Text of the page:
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Tickle · the · Pear

the veil - another meaning (x-posted from lds-grads)

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I haven't had a chance yet to read the post closely, but this reminds me of the times that I've had to (grudgingly, resentfully, unhappily) wear a headscarf. Quite a contrast to the joy and acceptance I felt when I received my garments. (I'm finally a "real" Mormon!)

I've learned to separate out when Muslim women wear a headscarf because they *want* to (as a symbol of their commitment made as
adults) from when they *have* to (my little girl nieces-in-law) because it happens to be a village custom, or out of respect, like
when I've visited mosques in various countries. That's different from wearing a headscarf because it's proscribed by law either de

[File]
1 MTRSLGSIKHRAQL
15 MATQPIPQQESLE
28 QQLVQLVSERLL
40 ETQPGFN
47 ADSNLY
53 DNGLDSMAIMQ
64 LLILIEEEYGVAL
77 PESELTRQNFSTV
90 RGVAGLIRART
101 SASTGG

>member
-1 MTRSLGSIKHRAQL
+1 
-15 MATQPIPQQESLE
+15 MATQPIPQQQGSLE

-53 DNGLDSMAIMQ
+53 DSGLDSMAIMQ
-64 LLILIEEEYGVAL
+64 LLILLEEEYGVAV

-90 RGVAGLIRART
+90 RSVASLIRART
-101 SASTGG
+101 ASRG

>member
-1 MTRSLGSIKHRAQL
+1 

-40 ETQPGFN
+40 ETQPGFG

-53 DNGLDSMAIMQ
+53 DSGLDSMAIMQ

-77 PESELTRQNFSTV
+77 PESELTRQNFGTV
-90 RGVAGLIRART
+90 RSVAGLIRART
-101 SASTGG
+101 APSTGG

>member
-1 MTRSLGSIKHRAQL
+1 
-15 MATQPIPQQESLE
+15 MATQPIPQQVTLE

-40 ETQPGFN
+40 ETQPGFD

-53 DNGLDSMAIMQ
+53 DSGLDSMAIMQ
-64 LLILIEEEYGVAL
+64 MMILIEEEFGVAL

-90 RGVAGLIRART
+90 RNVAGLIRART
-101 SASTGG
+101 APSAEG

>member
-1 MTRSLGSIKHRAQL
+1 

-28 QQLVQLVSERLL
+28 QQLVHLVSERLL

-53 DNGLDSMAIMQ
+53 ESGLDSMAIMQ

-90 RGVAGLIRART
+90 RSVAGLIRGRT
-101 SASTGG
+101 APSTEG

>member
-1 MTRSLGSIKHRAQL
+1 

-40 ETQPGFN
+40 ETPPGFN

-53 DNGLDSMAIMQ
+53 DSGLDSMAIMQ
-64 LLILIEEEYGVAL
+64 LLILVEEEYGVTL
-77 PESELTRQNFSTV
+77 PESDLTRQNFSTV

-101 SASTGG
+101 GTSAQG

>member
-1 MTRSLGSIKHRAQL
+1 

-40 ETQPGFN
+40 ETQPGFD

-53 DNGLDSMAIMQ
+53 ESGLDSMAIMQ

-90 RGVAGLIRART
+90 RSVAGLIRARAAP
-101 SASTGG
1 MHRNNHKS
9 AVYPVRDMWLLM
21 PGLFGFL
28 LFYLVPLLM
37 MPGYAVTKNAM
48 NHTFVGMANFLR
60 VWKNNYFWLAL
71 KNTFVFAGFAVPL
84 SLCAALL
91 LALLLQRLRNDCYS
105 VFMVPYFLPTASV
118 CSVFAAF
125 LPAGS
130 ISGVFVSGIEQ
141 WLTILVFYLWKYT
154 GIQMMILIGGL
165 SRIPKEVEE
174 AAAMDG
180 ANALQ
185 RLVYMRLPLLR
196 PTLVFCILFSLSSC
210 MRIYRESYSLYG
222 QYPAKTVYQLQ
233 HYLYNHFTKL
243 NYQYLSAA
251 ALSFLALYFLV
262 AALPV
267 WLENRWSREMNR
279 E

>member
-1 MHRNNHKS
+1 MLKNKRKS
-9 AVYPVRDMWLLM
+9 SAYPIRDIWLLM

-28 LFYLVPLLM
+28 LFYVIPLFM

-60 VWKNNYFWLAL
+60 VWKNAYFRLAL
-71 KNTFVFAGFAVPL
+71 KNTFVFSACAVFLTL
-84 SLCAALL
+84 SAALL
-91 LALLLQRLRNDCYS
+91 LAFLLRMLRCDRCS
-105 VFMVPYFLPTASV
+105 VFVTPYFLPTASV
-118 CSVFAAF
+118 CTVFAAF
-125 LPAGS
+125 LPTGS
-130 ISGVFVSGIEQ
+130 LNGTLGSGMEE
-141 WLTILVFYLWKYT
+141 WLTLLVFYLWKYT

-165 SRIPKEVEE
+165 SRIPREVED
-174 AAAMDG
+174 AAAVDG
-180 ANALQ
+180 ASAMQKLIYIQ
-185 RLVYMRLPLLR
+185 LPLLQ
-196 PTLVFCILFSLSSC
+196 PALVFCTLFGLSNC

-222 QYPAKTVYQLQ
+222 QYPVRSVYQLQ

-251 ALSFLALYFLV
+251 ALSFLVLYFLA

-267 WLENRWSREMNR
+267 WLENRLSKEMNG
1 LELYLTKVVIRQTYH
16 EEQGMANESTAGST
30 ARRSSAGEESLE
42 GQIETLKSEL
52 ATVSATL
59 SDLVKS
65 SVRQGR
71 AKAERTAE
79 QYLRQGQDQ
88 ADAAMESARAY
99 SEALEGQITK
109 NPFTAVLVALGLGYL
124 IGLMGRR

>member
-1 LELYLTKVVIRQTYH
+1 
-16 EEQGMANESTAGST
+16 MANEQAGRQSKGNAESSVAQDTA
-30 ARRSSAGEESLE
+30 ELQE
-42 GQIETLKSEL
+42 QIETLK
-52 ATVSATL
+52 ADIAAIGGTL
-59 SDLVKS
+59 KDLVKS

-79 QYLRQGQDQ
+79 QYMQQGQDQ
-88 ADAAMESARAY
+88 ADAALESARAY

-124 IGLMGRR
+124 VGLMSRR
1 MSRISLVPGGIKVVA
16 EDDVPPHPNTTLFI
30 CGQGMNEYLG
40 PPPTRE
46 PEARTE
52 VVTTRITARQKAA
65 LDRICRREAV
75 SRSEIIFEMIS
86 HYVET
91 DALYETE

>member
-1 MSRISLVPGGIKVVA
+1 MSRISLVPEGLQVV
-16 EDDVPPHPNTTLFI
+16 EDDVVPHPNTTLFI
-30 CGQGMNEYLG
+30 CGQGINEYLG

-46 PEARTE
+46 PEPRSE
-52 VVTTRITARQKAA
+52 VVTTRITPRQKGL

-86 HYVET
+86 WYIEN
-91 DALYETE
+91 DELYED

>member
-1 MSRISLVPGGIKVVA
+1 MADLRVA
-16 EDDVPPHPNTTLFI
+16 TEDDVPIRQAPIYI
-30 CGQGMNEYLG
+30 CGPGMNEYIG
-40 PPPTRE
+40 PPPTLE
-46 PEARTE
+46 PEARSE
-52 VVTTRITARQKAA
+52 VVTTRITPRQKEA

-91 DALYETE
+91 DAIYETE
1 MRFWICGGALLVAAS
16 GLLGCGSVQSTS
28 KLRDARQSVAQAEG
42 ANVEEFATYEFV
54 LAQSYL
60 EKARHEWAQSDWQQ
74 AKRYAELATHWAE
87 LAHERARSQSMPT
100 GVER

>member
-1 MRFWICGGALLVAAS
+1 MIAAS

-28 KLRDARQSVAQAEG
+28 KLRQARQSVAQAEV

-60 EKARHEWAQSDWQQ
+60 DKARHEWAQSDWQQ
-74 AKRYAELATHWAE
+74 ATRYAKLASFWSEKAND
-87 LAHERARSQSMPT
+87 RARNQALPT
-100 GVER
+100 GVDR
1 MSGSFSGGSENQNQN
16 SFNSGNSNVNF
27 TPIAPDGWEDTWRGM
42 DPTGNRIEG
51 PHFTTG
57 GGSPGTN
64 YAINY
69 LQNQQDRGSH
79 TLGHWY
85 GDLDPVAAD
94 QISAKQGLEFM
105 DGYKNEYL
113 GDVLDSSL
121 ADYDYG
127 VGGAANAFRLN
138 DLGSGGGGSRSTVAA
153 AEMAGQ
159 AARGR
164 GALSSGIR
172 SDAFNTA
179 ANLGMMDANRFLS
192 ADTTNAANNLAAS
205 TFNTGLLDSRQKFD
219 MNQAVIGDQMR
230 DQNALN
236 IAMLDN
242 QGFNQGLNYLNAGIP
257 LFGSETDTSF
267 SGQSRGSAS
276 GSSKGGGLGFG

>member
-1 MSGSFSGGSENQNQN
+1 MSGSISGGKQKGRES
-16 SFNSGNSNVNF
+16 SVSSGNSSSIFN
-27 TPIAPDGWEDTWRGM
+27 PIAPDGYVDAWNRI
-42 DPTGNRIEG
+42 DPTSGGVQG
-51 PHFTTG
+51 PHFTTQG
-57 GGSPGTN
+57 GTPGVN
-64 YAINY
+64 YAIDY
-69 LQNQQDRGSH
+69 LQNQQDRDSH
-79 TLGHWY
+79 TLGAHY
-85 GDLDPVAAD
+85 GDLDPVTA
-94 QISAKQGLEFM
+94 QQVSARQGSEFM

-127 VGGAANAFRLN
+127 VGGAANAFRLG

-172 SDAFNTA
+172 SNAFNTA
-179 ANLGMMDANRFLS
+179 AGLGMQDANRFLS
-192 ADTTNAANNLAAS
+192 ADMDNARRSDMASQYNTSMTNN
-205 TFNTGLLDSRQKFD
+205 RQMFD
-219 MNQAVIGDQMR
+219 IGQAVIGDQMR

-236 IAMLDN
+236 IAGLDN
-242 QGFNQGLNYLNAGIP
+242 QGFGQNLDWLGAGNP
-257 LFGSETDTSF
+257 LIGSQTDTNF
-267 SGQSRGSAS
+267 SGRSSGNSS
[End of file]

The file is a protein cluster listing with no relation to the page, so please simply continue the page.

facto (Saudi Arabia, Iran) or de jure (post-Taliban Afghanistan, Iraq).

Kind of like potential brides deciding whether or not to wear a veil - it's tradition, rarely obligatory, and now far removed from
its original meaning.

So why do I do I feel like flinging off my headscarf whenever I visit my in-laws and yet my g's make me feel cozy and safe, despite
the parallels between the two? Maybe because wearing a headscarf is not my choice, and g's are. Maybe because a headscarf carries all
the weight of oppression and (in)visibility, and g's are personal, intimate, hidden, and a sign of worthiness and protection. Maybe
because the compromises (looking like a Malaysian exchange student, not be able to hear on the phone properly, constant adjusting and
tugging, overheating in the sun) are more irritating for a headscarf than for my g's (purging some too short skirts and shorts).

If, as the post argues, covering up equals autonomy and liberation in religious life, then I'd do it.

I guess.

Authority on Her Head
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